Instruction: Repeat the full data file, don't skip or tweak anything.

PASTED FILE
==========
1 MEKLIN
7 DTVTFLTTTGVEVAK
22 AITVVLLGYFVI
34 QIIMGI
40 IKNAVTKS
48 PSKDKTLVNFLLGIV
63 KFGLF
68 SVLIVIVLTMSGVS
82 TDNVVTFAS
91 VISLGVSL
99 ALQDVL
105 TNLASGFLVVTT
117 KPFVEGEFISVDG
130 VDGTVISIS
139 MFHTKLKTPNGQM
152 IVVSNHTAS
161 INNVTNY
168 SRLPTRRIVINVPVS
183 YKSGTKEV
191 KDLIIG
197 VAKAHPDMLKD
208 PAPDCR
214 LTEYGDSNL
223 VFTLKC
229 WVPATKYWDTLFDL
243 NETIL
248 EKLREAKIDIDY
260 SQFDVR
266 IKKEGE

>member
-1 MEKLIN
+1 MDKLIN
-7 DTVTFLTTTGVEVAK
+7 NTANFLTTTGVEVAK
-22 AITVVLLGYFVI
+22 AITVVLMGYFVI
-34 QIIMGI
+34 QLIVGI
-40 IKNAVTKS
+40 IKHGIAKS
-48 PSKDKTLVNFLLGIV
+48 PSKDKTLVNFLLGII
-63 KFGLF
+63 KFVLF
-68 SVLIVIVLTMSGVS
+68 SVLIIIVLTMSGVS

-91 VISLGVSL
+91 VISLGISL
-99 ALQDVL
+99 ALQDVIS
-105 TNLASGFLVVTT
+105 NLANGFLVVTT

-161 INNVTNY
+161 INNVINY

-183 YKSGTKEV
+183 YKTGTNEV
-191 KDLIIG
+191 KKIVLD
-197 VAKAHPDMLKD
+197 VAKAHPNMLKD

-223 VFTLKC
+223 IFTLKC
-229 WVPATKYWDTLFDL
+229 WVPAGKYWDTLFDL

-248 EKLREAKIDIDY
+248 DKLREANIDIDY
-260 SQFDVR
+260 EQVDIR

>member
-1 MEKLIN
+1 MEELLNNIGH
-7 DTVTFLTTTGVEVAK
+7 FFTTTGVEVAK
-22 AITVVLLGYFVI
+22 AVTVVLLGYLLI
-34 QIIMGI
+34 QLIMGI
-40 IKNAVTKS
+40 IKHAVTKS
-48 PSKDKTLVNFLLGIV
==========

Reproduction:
1 MEKLIN
7 DTVTFLTTTGVEVAK
22 AITVVLLGYFVI
34 QIIMGI
40 IKNAVTKS
48 PSKDKTLVNFLLGIV
63 KFGLF
68 SVLIVIVLTMSGVS
82 TDNVVTFAS
91 VISLGVSL
99 ALQDVL
105 TNLASGFLVVTT
117 KPFVEGEFISVDG
130 VDGTVISIS
139 MFHTKLKTPNGQM
152 IVVSNHTAS
161 INNVTNY
168 SRLPTRRIVINVPVS
183 YKSGTKEV
191 KDLIIG
197 VAKAHPDMLKD
208 PAPDCR
214 LTEYGDSNL
223 VFTLKC
229 WVPATKYWDTLFDL
243 NETIL
248 EKLREAKIDIDY
260 SQFDVR
266 IKKEGE

>member
-1 MEKLIN
+1 MDKLIN
-7 DTVTFLTTTGVEVAK
+7 NTANFLTTTGVEVAK
-22 AITVVLLGYFVI
+22 AITVVLMGYFVI
-34 QIIMGI
+34 QLIVGI
-40 IKNAVTKS
+40 IKHGIAKS
-48 PSKDKTLVNFLLGIV
+48 PSKDKTLVNFLLGII
-63 KFGLF
+63 KFVLF
-68 SVLIVIVLTMSGVS
+68 SVLIIIVLTMSGVS

-91 VISLGVSL
+91 VISLGISL
-99 ALQDVL
+99 ALQDVIS
-105 TNLASGFLVVTT
+105 NLANGFLVVTT

-161 INNVTNY
+161 INNVINY

-183 YKSGTKEV
+183 YKTGTNEV
-191 KDLIIG
+191 KKIVLD
-197 VAKAHPDMLKD
+197 VAKAHPNMLKD

-223 VFTLKC
+223 IFTLKC
-229 WVPATKYWDTLFDL
+229 WVPAGKYWDTLFDL

-248 EKLREAKIDIDY
+248 DKLREANIDIDY
-260 SQFDVR
+260 EQVDIR

>member
-1 MEKLIN
+1 MEELLNNIGH
-7 DTVTFLTTTGVEVAK
+7 FFTTTGVEVAK
-22 AITVVLLGYFVI
+22 AVTVVLLGYLLI
-34 QIIMGI
+34 QLIMGI
-40 IKNAVTKS
+40 IKHAVTKS
-48 PSKDKTLVNFLLGIV